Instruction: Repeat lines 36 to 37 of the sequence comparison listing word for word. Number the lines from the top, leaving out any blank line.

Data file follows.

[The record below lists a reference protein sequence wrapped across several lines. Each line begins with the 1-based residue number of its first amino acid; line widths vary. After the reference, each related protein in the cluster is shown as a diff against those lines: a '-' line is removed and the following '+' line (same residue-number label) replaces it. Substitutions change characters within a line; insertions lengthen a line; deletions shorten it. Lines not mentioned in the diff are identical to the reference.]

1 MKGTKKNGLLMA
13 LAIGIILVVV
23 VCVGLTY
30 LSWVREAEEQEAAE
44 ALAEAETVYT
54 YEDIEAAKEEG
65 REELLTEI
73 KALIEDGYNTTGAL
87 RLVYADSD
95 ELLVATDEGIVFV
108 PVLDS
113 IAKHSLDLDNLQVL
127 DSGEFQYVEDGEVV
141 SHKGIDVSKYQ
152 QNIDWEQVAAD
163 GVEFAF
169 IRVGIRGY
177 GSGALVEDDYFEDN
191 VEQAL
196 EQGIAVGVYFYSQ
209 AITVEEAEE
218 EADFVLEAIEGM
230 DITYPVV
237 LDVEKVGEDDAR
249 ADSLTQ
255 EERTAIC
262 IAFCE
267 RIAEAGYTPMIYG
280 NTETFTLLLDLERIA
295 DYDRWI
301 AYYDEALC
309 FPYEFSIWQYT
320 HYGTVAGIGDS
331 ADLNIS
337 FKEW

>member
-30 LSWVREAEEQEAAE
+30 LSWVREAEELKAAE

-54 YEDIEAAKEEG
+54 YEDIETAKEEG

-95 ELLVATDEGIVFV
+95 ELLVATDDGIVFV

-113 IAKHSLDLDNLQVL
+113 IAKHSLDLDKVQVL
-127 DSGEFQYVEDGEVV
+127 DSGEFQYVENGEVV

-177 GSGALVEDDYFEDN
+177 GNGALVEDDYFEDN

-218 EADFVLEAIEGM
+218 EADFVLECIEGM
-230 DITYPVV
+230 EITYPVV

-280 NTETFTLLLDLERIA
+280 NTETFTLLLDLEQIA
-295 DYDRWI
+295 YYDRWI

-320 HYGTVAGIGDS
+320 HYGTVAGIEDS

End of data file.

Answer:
337 FKEW

>member